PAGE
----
|Publication number||US5369521 A|
|Application number||US 07/974,272|
|Publication date||Nov 29, 1994|
|Filing date||Nov 10, 1992|
|Priority date||Nov 11, 1991|
|Publication number||07974272, 974272, US 5369521 A, US 5369521A, US-A-5369521, US5369521 A, US5369521A|
|Original Assignee||Kabushiki Kaisha Topcon|
|Export Citation||BiBTeX, EndNote, RefMan|
|Patent Citations (3), Non-Patent Citations (2), Referenced by (13), Classifications (24), Legal Events (5)|
|External Links: USPTO, USPTO Assignment, Espacenet|
The present invention relates to a scanning type projector which has a wide field and projects with high resolution power.
As a conventional projector which projects with high resolution power, a stepper is known in which a refractive optical system is used to successively project in small division to expose. The stepper is capable of reduction and enlargement, in which a numerical aperture (NA) can be provided to be large.
However, when it is intended in this optical system to ensure a large field, a projecting magnification becomes one-fold, and it is difficult to ensure a field not less than 150×150 mm due to the occurrence of the extra-axial abberation. For example, there is such a problem that it is not suitable for an exposing apparatus for an LCD (liquid crystal display device) of 300 mm×210 mm square to be used for lap-top type word processors.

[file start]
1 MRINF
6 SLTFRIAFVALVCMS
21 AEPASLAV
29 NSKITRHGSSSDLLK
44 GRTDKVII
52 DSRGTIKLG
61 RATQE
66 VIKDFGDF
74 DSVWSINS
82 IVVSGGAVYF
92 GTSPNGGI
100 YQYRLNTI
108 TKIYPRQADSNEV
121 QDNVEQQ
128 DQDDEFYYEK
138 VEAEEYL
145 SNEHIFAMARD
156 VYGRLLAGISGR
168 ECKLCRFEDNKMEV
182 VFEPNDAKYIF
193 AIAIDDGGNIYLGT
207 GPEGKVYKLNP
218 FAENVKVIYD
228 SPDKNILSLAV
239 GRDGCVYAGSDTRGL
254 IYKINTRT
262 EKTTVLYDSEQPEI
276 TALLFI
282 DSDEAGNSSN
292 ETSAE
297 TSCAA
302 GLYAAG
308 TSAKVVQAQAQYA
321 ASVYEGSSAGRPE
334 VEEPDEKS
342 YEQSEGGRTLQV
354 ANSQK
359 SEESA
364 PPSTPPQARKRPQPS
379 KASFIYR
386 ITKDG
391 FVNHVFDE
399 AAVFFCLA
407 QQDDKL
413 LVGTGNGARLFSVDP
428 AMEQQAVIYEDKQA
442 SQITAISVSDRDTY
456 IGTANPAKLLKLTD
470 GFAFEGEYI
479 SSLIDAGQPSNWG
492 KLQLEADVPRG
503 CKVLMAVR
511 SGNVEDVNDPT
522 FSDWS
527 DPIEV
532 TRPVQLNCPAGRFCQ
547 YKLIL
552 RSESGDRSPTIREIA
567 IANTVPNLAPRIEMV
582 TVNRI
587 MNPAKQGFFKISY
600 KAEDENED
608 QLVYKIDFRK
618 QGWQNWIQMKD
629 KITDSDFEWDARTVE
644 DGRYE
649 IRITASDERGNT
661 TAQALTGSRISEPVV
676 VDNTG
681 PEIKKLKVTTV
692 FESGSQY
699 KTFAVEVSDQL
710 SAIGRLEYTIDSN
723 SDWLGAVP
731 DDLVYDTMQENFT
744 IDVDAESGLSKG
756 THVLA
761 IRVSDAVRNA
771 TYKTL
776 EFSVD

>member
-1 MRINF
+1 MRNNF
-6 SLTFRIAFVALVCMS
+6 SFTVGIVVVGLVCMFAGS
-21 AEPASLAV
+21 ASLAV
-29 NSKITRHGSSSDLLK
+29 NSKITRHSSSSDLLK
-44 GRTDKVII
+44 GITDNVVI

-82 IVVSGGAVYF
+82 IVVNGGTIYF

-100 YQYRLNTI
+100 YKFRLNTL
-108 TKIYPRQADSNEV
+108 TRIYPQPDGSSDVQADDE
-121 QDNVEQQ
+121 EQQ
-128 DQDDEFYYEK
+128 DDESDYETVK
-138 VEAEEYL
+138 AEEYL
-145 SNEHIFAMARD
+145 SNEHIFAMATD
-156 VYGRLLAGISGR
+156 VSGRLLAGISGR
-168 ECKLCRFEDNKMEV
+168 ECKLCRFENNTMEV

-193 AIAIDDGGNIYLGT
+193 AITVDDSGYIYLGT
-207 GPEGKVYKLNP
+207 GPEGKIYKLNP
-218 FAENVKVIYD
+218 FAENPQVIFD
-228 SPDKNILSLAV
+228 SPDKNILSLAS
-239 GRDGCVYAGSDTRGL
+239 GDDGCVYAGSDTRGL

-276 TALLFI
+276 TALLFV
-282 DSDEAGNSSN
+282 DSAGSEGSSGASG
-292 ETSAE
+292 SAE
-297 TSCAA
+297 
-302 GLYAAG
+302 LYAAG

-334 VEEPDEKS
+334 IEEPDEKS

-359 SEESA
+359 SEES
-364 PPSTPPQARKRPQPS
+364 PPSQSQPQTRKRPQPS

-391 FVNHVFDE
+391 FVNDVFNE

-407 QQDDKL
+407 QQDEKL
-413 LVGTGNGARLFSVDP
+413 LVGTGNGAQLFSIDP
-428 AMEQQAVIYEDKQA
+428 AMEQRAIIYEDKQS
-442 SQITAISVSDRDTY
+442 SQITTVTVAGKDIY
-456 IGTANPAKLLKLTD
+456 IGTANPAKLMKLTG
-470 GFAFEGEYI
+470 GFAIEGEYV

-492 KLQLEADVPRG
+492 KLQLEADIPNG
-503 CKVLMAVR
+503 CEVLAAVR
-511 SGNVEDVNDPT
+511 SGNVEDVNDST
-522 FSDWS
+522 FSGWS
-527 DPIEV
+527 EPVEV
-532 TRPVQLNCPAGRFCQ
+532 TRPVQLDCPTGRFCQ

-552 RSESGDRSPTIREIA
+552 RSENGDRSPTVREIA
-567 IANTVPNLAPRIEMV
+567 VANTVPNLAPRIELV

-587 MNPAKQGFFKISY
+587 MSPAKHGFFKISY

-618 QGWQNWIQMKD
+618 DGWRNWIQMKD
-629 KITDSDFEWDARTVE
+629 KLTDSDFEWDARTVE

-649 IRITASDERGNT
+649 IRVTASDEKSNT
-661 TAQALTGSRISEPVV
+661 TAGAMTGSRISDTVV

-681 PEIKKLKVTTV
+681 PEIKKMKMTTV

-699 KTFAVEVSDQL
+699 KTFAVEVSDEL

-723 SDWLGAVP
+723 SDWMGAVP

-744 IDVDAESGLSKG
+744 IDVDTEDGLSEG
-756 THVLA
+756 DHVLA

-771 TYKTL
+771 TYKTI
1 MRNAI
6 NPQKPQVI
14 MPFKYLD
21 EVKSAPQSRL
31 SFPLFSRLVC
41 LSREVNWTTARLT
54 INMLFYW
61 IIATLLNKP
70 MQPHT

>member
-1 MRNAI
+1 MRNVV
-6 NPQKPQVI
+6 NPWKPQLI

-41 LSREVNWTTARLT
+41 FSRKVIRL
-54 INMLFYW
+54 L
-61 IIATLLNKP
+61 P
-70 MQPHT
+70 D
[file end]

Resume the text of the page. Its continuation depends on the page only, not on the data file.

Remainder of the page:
As another example of the conventional projector which projects with high resolution power, such one of the scanning type is known which is disclosed in the official gazette of Japanese Patent Publication No. 51083/1982, and constituted as shown in FIG. 7 such that a concave mirror 100 and a convex mirror 102 are opposed and arranged.
In this optical system, an object to be projected and an image focusing position are arranged at symmetrical positions using the optical axis 104 as the center, and a corrected abberation region 106 in which an abberation is corrected is formed at a ring-shaped portion using the optical axis 104 as the center. The luminous flux to be used for projection is only a luminous flux which passes through the corrected abberation region 106 limited by a visual field diaphragm (not shown) in an illumination optical system arranged at a conjugated position with respect to the object to be projected. The scanning is performed by moving the object to be projected and a photosensitive material arranged at the image focusing position in each arrow in a synchronized manner.
In this case, when the maximum value of distortion of the optical member is Pv, the abberations generated by this Pv are as follows:
2×Pv for the distortion of the reflection plane,
(n-1)×Pv for the distortion of the refraction plane.
Here, n is a refraction index of the lens of the refractive optical system, and there is generally given n=1.5, so that the occurrence of the abberation at the refraction plane is (0.5×Pv) with a sensitivity which is 1/4 times the reflection plane, and hence it is understood that the refraction plane is more advantageous with respect to the large scale formation of the optical member.